Therefore Mister Holmes, the challenge was made. Eden fumbled in his trouser pockets and presently withdrew a purse of money, which he flung onto the table. 'A thousand pounds says you are wrong sir!' Now, although I was angry and embarrassed by Eden's taunts, I quickly began to realize that I didn't have the thousand on me. I therefore wrote a statement to the effect that a thousand pounds would be made available to Eden if I were proved wrong, and this statement I handed to the gentleman who sat next to Eden, who appeared to be his close friend for there was much secret talk going on between them. At this, I stormed out of the dining hall with venison fat streaming down my face and the front of my waistcoat, for in my haste to leave I had forgotten the presence of the waiter who stood behind me with a tray of juicy venison steaks. Secretly, I was ashamed of myself, for I knew the thousand would be difficult to raise; indeed, the only way for me to do it would be to take out a mortgage on my dear Lindertis estate, which I was loath to do. However, my anger boiled over because of this Martin Eden fellow, and I am sad to say it got the better of me, and in such a state of high emotions I raised the thousand by putting my beloved family home in the hands of the bank managers!
Nevertheless, I knew what sort of challenge lay before me: I would require a horse, a rucksack, an aneroid meter, a kilt and my pipe, and thus equipped I would set off into the Highlands of Scotland, in order to establish beyond any reasonable doubt my belief that there are indeed around three hundred mountains which exceed the elevation of three thousand feet! And now Mister Holmes, if I may trouble you for a glass of brandy, for my throat has become parched somewhat.' But his question went unanswered. 'Mister Holmes?'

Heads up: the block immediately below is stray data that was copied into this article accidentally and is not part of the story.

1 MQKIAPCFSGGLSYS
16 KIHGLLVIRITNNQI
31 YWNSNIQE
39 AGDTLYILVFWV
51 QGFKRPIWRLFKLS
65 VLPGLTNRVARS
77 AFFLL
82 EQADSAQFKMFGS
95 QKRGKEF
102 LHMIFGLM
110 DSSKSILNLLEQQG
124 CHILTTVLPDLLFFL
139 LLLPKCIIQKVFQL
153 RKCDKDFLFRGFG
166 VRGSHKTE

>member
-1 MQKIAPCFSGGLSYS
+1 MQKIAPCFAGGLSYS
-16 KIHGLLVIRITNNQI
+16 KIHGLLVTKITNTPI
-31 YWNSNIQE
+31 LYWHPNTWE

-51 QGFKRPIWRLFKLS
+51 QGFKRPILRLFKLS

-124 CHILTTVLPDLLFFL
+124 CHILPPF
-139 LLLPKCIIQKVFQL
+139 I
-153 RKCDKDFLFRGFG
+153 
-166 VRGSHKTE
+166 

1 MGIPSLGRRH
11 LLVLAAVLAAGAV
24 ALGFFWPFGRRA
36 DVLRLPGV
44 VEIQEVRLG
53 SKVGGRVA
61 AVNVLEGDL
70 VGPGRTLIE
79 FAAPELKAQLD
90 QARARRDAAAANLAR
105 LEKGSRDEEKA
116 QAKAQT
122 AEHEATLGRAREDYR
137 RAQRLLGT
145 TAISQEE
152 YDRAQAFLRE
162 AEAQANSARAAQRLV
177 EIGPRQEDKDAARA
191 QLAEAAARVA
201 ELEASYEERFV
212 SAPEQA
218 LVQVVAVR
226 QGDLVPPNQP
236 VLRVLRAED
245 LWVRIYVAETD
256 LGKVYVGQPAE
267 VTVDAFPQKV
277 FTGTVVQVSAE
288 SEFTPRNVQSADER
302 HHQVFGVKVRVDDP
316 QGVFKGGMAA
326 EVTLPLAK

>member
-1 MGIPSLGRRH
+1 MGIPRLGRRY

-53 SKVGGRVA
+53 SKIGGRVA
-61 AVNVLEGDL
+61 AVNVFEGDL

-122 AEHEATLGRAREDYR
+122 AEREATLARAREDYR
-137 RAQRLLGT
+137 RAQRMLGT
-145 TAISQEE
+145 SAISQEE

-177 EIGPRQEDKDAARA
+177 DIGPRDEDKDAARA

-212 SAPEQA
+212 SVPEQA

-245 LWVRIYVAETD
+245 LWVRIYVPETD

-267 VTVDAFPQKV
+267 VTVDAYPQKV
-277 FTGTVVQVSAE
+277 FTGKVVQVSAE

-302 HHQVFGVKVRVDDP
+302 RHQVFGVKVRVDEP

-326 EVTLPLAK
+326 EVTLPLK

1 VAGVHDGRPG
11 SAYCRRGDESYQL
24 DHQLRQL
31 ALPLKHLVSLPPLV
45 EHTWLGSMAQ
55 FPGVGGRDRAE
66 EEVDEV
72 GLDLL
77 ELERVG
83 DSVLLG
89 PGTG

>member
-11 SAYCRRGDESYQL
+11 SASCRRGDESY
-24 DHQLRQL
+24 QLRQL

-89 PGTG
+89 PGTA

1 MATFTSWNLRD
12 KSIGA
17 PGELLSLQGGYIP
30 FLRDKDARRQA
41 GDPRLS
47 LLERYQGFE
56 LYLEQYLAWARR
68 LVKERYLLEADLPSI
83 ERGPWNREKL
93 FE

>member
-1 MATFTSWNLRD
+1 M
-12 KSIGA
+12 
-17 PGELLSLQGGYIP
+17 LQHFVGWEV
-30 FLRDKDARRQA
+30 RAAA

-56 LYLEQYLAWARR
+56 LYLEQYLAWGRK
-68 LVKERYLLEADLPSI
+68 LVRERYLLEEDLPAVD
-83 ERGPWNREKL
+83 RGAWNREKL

Unfortunately, Holmes had apparently dozed off, much to the annoyance of Munro, who had spent a good fifteen minutes outlining his narrative. Admittedly it wasn't a very singular narrative: after all, wagers made in anger and frustration were nothing new to me, but Holmes might have at least had the decency to stay awake while Munro was speaking. The latter's face had instantly turned black with rage at this apparent insult to his flow of capital talk, and from his suitcase he withdrew the most enormous elephant rifle I ever saw, and pointed it at Holmes' head.
'A glass of brandy if you please Mister Holmes! No Dr Watson, place your hands on the desk where I can see them and please remain seated, otherwise your friend will be shot through the brain, mark my words sir!' Clearly, we had in our rooms a madman of the worst sort, and I could only marvel at Holmes' earlier deduction that Munro was a psychotic; here indeed was the evidence! For only a madman would appear calm with sudden outbursts of violence such as this. I would have to talk him into placing his rifle on the floor before he decided to shoot Holmes. Apparently, my friend was in a deep sleep, for he had not yet woken, despite the volume of Munro's outburst.
'I repeat, Mister Holmes, will you pour me a glass of brandy? Ah, you think I won't shoot?' And to my horror, he pulled the trigger.
Instantly Holmes' head disintegrated in the blast from the rifle. As the smoke dissipated, I stared in disbelief at the headless corpse which had been Sherlock Holmes only moments before. I was grief-stricken, to say the least. Then I became outraged at this Munro fellow, and made to grab the rifle which had wrought such instant destruction on my friend.
To be continued...